Traffic is busy outside a Taco Bell restaurant Tuesday, Dec. 5, 2006, in Burbank, Calif. (Ric Francis/AP)

In January, an Alabama law firm filed a suit against the fast-food chain for false advertising, saying Taco Bell’s taco meat filling was only 36 percent of beef, made up of mostly chemicals, starches and powders.

Taco Bell, based in Irvine, Calif., said Monday the allegations were “absolutely wrong” and the lawsuit was voluntarily withdrawn by the firm that filed.

Taco Bell had spent nearly $4 million in advertising to counter the accusations of mystery meat, taking out full-page ads in at least nine major newspapers, and launching a television and online campaign that proclaimed its tacos were 88 — not 36 — percent beef.

Taco Bell said the other 12 percent was their “signature recipe,” comprised of water, spices, garlic powder, cocoa powder, sugar, citric acid, yeast, and “other ingredients.”

On their website, Taco Bell calls those other ingredients “tongue twisters,” and though they claim it’s easy to see a complete recipe list, it takes more than a little digging to find words like ‘maltodextrin’ and ‘soy lethicin.’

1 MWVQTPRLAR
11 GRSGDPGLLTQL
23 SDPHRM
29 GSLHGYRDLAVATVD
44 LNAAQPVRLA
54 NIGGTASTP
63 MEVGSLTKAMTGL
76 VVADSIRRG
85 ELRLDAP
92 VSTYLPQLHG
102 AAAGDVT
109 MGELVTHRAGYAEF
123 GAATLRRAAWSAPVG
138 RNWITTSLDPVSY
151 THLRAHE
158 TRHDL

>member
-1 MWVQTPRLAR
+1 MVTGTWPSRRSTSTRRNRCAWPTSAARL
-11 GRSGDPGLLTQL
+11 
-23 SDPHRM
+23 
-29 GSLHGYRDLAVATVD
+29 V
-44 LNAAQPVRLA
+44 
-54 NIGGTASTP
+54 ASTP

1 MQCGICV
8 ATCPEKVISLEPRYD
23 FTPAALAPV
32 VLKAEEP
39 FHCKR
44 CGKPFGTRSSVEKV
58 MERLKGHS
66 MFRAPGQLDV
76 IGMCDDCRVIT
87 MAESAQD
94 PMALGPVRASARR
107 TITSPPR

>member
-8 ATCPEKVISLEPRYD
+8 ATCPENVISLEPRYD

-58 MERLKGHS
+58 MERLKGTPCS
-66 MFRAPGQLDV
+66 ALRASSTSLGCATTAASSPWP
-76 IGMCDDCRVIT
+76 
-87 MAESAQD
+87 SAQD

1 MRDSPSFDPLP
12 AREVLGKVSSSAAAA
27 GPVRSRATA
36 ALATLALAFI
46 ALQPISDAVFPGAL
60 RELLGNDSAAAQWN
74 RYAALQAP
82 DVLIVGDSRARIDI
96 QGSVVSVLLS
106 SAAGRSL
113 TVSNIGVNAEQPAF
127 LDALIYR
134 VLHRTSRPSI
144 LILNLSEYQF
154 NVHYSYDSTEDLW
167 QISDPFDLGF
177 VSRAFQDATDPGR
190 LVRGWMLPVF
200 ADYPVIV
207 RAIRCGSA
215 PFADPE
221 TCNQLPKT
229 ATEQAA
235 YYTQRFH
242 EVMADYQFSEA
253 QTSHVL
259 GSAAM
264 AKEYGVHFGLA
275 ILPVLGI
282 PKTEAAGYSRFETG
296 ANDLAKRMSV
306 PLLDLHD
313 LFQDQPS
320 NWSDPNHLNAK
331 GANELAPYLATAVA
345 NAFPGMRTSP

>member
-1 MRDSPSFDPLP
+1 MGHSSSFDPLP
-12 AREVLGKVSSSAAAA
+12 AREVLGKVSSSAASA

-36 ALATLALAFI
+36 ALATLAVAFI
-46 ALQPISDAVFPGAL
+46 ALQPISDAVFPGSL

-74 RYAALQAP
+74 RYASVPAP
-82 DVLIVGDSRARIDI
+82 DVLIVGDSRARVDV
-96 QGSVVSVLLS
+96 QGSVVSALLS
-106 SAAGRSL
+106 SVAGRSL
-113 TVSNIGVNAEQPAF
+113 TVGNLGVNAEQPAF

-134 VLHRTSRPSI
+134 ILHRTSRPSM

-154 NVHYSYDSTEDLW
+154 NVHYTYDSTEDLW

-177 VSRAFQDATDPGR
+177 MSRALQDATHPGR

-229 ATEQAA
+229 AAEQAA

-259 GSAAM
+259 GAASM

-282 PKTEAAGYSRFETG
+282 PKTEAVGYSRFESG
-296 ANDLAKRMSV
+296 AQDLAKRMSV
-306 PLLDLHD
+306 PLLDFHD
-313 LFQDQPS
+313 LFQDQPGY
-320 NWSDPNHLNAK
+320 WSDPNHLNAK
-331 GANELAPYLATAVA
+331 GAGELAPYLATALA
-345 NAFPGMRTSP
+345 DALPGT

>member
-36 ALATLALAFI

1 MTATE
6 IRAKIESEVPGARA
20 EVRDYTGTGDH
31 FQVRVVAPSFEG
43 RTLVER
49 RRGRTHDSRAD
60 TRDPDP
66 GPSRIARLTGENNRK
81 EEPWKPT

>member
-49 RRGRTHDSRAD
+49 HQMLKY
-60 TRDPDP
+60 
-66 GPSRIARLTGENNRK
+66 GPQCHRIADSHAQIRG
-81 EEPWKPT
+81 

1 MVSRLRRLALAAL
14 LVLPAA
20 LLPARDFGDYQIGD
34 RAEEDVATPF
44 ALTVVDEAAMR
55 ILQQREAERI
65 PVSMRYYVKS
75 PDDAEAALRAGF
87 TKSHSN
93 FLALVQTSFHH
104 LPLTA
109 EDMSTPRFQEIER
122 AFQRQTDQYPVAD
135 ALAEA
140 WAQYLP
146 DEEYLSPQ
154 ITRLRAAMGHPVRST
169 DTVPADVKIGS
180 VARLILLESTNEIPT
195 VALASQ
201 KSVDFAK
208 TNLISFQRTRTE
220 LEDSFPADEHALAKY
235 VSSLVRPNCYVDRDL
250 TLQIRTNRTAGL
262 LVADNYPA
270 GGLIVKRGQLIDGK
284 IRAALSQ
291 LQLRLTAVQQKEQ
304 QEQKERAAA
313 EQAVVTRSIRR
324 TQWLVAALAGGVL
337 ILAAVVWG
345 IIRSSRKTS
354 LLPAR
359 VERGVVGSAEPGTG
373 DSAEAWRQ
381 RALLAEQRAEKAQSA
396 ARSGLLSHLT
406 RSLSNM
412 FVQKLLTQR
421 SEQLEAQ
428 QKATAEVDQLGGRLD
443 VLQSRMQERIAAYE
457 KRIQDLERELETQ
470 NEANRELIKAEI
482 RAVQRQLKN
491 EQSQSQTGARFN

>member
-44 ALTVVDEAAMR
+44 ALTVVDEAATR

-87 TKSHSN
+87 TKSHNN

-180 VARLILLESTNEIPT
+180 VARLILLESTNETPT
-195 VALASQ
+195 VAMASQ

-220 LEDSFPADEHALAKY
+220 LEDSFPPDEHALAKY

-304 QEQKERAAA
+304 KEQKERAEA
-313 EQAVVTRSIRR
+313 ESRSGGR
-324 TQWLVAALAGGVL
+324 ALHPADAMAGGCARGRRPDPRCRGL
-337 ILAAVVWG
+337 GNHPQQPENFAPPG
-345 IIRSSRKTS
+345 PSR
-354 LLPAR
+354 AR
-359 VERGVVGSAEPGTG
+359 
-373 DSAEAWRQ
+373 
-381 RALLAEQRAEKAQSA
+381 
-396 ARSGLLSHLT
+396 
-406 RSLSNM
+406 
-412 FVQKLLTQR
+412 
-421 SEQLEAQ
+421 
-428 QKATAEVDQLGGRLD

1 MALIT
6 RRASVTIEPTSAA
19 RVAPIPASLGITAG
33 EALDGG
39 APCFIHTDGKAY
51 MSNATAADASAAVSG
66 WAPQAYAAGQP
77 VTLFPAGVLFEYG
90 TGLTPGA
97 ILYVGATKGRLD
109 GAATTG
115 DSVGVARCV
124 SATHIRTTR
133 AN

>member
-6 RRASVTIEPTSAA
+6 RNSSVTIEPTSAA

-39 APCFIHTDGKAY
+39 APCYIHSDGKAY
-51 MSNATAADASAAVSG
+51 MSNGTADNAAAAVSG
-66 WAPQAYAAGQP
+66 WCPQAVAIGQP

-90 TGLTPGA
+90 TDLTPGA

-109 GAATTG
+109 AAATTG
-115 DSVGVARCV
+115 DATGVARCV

Taco Bell said it would not change any of its products or advertising. However, the firm that withdrew the lawsuit said Taco Bell already had made changes to its marketing and product disclosure.

Taco Bell Chief Executive Greg Creed said of the suit:

This sets the record straight about the high quality of our seasoned beef and the integrity of our advertising. We took great exception to the false claims made about our seasoned beef and wish the attorneys had contacted us before filing and publicizing a lawsuit that disparaged our brand.

Here are two commercials Taco Bell released in a strong public defense against the lawsuit. In this commercial, Taco Bell employees stand by their company and the 88 percent beef claim:

In this ad, the smell of a Taco Bell bacon chalupa on a girl is “intoxicating”:

This post has been updated.